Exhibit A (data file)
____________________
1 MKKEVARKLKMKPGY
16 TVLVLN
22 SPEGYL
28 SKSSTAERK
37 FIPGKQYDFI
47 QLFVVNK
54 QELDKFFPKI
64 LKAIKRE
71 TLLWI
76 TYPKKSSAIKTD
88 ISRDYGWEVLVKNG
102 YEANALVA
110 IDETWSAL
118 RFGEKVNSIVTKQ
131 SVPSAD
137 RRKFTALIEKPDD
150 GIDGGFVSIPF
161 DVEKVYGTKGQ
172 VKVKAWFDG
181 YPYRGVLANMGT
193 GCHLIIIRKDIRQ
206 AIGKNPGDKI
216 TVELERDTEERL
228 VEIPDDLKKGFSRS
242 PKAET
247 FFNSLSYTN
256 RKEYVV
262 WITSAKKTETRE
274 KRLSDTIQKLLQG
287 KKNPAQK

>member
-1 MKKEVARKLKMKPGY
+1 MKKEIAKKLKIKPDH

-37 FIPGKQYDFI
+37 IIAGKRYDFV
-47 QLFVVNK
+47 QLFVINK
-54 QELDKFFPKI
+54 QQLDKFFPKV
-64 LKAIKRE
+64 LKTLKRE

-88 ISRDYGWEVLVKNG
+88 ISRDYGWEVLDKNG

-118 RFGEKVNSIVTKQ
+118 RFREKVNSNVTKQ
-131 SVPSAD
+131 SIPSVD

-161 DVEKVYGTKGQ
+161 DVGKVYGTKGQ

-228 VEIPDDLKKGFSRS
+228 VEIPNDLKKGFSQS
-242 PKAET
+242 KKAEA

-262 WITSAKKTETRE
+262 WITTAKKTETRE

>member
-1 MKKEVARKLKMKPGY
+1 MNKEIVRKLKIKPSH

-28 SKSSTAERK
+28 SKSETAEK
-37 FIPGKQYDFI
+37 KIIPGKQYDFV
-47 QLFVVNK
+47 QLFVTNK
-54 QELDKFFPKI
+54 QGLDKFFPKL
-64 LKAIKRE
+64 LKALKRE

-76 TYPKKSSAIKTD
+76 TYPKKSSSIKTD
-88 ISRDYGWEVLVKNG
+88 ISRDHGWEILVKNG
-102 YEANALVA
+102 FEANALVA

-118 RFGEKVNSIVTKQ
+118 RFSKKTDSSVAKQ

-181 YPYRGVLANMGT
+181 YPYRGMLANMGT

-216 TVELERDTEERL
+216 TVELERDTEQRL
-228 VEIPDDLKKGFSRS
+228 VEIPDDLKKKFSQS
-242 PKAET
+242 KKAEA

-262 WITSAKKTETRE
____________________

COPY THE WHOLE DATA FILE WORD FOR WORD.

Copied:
1 MKKEVARKLKMKPGY
16 TVLVLN
22 SPEGYL
28 SKSSTAERK
37 FIPGKQYDFI
47 QLFVVNK
54 QELDKFFPKI
64 LKAIKRE
71 TLLWI
76 TYPKKSSAIKTD
88 ISRDYGWEVLVKNG
102 YEANALVA
110 IDETWSAL
118 RFGEKVNSIVTKQ
131 SVPSAD
137 RRKFTALIEKPDD
150 GIDGGFVSIPF
161 DVEKVYGTKGQ
172 VKVKAWFDG
181 YPYRGVLANMGT
193 GCHLIIIRKDIRQ
206 AIGKNPGDKI
216 TVELERDTEERL
228 VEIPDDLKKGFSRS
242 PKAET
247 FFNSLSYTN
256 RKEYVV
262 WITSAKKTETRE
274 KRLSDTIQKLLQG
287 KKNPAQK

>member
-1 MKKEVARKLKMKPGY
+1 MKKEIAKKLKIKPDH

-37 FIPGKQYDFI
+37 IIAGKRYDFV
-47 QLFVVNK
+47 QLFVINK
-54 QELDKFFPKI
+54 QQLDKFFPKV
-64 LKAIKRE
+64 LKTLKRE

-88 ISRDYGWEVLVKNG
+88 ISRDYGWEVLDKNG

-118 RFGEKVNSIVTKQ
+118 RFREKVNSNVTKQ
-131 SVPSAD
+131 SIPSVD

-161 DVEKVYGTKGQ
+161 DVGKVYGTKGQ

-228 VEIPDDLKKGFSRS
+228 VEIPNDLKKGFSQS
-242 PKAET
+242 KKAEA

-262 WITSAKKTETRE
+262 WITTAKKTETRE

>member
-1 MKKEVARKLKMKPGY
+1 MNKEIVRKLKIKPSH

-28 SKSSTAERK
+28 SKSETAEK
-37 FIPGKQYDFI
+37 KIIPGKQYDFV
-47 QLFVVNK
+47 QLFVTNK
-54 QELDKFFPKI
+54 QGLDKFFPKL
-64 LKAIKRE
+64 LKALKRE

-76 TYPKKSSAIKTD
+76 TYPKKSSSIKTD
-88 ISRDYGWEVLVKNG
+88 ISRDHGWEILVKNG
-102 YEANALVA
+102 FEANALVA

-118 RFGEKVNSIVTKQ
+118 RFSKKTDSSVAKQ

-181 YPYRGVLANMGT
+181 YPYRGMLANMGT

-216 TVELERDTEERL
+216 TVELERDTEQRL
-228 VEIPDDLKKGFSRS
+228 VEIPDDLKKKFSQS
-242 PKAET
+242 KKAEA

-262 WITSAKKTETRE